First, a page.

Published: Jan 1988
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The presence of thermal blooming in laser damage experiments conducted in air frequently goes unnoticed. For certain conditions, however, this effect can result in significant errors in determining the magnitude of damage thresholds.
Thermal blooming of a laser beam is a direct result of nonuniform heating of the transmitting medium (air) across the laser beam diameter. The resultant changes in refractive index cause the laser beam to diverge. In a laser damage experiment the test sample is often placed in the focal plane of a positive lens. With thermal blooming, however, the actual focus of the high-intensity laser beam can occur significantly in front of the sample, resulting in overestimates of the damage threshold.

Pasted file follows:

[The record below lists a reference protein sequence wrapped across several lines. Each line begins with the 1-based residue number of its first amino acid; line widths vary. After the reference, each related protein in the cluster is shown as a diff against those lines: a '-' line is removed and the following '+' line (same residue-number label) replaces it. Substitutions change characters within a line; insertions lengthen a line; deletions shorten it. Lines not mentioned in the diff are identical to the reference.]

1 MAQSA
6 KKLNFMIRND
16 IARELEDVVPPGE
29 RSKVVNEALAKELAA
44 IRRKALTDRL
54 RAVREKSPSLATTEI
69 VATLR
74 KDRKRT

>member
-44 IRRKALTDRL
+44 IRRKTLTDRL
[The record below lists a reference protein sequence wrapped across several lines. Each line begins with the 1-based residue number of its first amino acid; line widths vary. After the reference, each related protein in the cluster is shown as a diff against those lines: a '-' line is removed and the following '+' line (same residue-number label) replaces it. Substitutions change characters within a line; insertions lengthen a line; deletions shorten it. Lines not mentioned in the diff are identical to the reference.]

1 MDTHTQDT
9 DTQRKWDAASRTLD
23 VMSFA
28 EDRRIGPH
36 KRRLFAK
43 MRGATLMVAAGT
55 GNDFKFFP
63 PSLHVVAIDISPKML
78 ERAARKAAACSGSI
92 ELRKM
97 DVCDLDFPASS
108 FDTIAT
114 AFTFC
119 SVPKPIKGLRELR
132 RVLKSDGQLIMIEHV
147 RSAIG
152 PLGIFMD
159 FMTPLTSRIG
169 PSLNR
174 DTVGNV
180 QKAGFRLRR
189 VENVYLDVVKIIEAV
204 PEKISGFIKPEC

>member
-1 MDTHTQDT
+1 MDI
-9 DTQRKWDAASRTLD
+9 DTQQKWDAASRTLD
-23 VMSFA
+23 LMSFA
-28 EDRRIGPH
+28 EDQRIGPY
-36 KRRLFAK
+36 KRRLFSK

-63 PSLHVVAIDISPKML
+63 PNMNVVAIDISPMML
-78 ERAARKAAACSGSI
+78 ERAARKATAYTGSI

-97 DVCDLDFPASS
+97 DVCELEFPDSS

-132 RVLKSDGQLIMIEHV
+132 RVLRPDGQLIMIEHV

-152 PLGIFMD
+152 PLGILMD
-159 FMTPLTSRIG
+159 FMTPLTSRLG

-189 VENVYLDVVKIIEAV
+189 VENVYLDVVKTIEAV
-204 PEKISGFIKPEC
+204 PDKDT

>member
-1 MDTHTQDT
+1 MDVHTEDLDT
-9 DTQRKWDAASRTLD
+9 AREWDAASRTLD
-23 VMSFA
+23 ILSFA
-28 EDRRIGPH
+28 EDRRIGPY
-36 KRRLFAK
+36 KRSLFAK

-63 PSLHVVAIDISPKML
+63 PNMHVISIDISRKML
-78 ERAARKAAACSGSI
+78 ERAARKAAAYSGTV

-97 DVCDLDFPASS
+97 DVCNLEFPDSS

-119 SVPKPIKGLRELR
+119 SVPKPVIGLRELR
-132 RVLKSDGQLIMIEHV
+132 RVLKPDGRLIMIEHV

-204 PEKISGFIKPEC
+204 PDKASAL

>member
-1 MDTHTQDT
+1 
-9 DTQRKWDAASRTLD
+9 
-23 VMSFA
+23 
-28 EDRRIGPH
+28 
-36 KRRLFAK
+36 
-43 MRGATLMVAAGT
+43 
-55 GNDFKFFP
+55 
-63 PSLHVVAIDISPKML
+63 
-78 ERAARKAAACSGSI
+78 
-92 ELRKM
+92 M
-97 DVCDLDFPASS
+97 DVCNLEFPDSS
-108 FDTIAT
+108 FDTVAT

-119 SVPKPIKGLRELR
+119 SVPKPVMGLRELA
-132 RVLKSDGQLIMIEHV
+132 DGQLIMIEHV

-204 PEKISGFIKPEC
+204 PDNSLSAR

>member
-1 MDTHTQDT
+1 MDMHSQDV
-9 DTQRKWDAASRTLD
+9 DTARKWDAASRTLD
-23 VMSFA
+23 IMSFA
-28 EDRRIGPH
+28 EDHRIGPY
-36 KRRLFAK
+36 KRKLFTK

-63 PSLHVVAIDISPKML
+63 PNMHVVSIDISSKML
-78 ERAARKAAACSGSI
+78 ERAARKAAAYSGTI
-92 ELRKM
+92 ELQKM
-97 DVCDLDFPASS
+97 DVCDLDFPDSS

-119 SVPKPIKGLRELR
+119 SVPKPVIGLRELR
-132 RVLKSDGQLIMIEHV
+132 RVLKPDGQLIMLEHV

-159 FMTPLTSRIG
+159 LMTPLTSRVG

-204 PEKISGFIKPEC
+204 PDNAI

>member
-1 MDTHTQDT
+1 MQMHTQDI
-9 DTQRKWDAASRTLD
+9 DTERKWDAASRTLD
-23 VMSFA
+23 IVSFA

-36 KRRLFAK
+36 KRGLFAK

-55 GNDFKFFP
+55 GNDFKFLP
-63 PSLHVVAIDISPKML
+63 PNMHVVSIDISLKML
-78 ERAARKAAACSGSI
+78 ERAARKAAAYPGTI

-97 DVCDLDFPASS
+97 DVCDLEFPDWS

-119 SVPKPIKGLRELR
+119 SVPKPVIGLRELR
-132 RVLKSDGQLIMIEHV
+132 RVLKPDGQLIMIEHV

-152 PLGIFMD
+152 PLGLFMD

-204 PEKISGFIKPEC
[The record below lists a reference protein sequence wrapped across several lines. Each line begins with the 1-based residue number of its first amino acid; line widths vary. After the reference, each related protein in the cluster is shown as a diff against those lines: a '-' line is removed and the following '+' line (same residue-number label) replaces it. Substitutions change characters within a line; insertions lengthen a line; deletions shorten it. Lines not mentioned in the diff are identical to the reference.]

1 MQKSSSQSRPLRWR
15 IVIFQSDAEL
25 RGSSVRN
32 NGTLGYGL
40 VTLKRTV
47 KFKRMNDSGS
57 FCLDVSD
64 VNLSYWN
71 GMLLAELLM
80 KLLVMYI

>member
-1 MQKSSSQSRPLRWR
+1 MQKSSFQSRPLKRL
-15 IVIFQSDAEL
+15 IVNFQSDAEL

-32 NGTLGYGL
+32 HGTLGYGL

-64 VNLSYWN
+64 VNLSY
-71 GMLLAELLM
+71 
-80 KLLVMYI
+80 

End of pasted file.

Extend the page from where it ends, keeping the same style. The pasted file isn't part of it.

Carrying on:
Using the formulation of Skinner for a focused Gaussian beam, we calculate the magnitude of possible errors for damage thresholds of surfaces and thin films measured in air with various wavelengths. Measurements reported by several laboratories fall in the parameter space for which corrections for the effects of thermal blooming are recommended.
aerosols, atmospheric absorption, laser damage experiments, thermal blooming, thermal defocussing
Los Alamos National Laboratory, Los Alamos, New Mexico